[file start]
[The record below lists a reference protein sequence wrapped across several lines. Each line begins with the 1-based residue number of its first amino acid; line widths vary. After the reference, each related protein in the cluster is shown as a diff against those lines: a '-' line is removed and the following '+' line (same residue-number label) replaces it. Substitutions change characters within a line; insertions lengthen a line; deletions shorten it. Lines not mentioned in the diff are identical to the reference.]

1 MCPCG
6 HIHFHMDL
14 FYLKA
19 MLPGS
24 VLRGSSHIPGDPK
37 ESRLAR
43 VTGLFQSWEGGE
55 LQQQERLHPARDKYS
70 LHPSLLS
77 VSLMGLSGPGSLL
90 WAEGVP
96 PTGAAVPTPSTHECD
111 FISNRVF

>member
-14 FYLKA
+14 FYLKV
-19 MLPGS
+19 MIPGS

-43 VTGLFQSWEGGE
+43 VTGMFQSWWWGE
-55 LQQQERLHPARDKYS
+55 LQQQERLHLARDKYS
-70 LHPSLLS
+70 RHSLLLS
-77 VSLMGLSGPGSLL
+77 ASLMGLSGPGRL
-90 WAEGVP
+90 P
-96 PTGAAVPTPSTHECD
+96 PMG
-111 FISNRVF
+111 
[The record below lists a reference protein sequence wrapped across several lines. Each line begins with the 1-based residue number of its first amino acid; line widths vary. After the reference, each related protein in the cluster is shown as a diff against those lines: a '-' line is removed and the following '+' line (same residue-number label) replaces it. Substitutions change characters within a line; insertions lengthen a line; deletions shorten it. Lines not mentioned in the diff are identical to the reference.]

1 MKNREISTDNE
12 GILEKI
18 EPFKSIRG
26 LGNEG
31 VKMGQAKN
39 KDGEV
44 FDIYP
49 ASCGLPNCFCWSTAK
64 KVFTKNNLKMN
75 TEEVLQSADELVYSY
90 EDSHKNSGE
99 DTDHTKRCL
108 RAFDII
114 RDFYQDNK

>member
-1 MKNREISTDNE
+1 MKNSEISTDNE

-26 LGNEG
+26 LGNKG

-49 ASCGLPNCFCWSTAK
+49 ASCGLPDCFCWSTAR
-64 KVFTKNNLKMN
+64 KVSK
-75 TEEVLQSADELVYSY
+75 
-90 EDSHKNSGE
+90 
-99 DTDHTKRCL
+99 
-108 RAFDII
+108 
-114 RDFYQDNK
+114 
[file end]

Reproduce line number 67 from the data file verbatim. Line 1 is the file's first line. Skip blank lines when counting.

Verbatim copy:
+114 